WASHINGTON—A new report from the HHS Office of Inspector General (OIG) puts a spotlight on potential access issues for patients served by Medicaid Managed Care Organizations (MCOs).
The report lists three factors that may be preventing medically necessary care:
- The high number and rates of denied prior authorization requests
- Limited oversight of prior authorization denials in most states
- Limited access to external medical reviews.
The OIG said it conducted this review due to allegations that some MCOs inappropriately related or denied care for thousands of people enrolled in Medicaid, including patients who needed treatment for cancer, cardiac conditions, elderly patients and patients with disabilities who needed in-home care and medical devised.
Overall, the MCOs included in the OIG's review denied one out of every eight requests for the prior authorization of services in 2019. Denials were particularly high with some MCOs: among 115 MCOs reviewed, 12 had prior authorization denial rates greater than 25%; twice the overall rate.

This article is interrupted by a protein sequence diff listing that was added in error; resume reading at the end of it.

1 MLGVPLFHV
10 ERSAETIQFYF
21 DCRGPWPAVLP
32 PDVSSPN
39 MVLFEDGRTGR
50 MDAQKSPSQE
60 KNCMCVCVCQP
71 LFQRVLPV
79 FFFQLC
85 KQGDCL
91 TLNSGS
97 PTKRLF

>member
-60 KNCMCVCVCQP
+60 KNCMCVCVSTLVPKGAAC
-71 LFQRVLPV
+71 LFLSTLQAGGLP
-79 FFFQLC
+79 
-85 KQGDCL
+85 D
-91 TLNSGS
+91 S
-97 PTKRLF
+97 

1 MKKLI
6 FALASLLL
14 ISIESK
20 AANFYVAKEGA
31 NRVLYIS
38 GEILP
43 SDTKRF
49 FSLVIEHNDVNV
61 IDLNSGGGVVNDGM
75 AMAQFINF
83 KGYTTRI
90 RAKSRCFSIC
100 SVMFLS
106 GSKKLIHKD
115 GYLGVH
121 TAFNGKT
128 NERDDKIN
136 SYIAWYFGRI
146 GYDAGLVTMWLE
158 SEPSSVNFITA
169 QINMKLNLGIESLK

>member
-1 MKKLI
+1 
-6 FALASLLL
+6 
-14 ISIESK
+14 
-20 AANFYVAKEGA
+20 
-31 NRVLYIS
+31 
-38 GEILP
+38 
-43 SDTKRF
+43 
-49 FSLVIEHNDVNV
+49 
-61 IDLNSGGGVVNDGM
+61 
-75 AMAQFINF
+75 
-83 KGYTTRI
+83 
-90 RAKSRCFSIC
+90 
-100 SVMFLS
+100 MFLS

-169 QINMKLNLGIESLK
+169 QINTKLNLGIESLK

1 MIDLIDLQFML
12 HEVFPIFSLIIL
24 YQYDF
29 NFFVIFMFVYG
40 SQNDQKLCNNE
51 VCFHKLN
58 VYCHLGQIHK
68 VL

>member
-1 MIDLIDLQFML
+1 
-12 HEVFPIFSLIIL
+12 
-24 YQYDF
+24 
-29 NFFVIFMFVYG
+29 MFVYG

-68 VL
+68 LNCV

The American Association for Homecare (AAHomecare) summarized the OIG report, and included recommendations the OIG shared with the Centers for Medicare & Medicaid Services (CMS) on these issues.
The key highlights from the summary included:
- OIG received a congressional request to evaluate whether MCOs are providing medically necessary health care services to their enrollees.
- Most State Medicaid agencies reported that they do not have a mechanism for patients and providers to submit a prior authorization denial to an external medical reviewer independent of the MCO. Although all State Medicaid agencies are required to offer State fair hearings as an appeal option, these administrative hearings may be difficult to navigate and burdensome on Medicaid patients.
- The OIG recommended that CMS: (1) require States to review the appropriateness of a sample of MCO prior authorization denials regularly, (2) require States to collect data on MCO prior authorization decisions, (3) issue guidance to States on the use of MCO prior authorization data for oversight, (4) require States to implement automatic external medical reviews of upheld MCO prior authorization denials and (5) work with States on actions to identify and address MCOs that may be issuing inappropriate prior authorization denials.
According to the OIG, in its response, CMS did not indicate whether it concurred with the first four recommendations, it did concur with the fifth.
See the full OIG report High Rates of Prior Authorization Denials by Some Plans and Limited State Oversight Raise Concerns About Access to Care in Medicaid Managed Care for additional details.